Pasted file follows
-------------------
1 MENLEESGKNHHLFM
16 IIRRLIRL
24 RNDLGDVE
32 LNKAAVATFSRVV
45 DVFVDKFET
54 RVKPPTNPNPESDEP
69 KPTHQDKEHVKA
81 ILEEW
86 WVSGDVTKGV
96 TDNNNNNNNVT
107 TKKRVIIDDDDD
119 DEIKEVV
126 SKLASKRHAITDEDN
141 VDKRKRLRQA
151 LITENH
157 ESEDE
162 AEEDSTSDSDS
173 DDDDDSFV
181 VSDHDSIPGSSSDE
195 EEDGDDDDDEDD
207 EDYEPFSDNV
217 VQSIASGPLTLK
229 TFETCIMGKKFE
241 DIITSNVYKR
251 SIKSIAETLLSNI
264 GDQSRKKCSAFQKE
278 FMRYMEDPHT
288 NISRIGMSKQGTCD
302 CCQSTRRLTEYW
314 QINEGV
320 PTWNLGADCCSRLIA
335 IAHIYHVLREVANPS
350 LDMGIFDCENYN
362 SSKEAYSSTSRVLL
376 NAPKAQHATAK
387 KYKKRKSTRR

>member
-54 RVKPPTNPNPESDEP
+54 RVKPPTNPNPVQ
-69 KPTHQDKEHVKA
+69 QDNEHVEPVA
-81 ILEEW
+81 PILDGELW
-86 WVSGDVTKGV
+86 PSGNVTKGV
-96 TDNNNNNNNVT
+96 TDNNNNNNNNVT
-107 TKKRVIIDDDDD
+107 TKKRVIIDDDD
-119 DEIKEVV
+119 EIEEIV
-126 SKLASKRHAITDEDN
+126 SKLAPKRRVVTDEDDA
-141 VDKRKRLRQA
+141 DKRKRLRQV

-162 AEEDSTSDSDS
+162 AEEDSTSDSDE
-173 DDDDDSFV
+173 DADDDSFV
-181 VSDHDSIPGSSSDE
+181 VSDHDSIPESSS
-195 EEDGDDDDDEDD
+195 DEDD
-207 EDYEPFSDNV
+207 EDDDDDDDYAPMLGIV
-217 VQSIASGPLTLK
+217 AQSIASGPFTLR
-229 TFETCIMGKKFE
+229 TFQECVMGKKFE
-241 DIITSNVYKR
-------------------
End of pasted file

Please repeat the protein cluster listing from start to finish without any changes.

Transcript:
1 MENLEESGKNHHLFM
16 IIRRLIRL
24 RNDLGDVE
32 LNKAAVATFSRVV
45 DVFVDKFET
54 RVKPPTNPNPESDEP
69 KPTHQDKEHVKA
81 ILEEW
86 WVSGDVTKGV
96 TDNNNNNNNVT
107 TKKRVIIDDDDD
119 DEIKEVV
126 SKLASKRHAITDEDN
141 VDKRKRLRQA
151 LITENH
157 ESEDE
162 AEEDSTSDSDS
173 DDDDDSFV
181 VSDHDSIPGSSSDE
195 EEDGDDDDDEDD
207 EDYEPFSDNV
217 VQSIASGPLTLK
229 TFETCIMGKKFE
241 DIITSNVYKR
251 SIKSIAETLLSNI
264 GDQSRKKCSAFQKE
278 FMRYMEDPHT
288 NISRIGMSKQGTCD
302 CCQSTRRLTEYW
314 QINEGV
320 PTWNLGADCCSRLIA
335 IAHIYHVLREVANPS
350 LDMGIFDCENYN
362 SSKEAYSSTSRVLL
376 NAPKAQHATAK
387 KYKKRKSTRR

>member
-54 RVKPPTNPNPESDEP
+54 RVKPPTNPNPVQ
-69 KPTHQDKEHVKA
+69 QDNEHVEPVA
-81 ILEEW
+81 PILDGELW
-86 WVSGDVTKGV
+86 PSGNVTKGV
-96 TDNNNNNNNVT
+96 TDNNNNNNNNVT
-107 TKKRVIIDDDDD
+107 TKKRVIIDDDD
-119 DEIKEVV
+119 EIEEIV
-126 SKLASKRHAITDEDN
+126 SKLAPKRRVVTDEDDA
-141 VDKRKRLRQA
+141 DKRKRLRQV

-162 AEEDSTSDSDS
+162 AEEDSTSDSDE
-173 DDDDDSFV
+173 DADDDSFV
-181 VSDHDSIPGSSSDE
+181 VSDHDSIPESSS
-195 EEDGDDDDDEDD
+195 DEDD
-207 EDYEPFSDNV
+207 EDDDDDDDYAPMLGIV
-217 VQSIASGPLTLK
+217 AQSIASGPFTLR
-229 TFETCIMGKKFE
+229 TFQECVMGKKFE
-241 DIITSNVYKR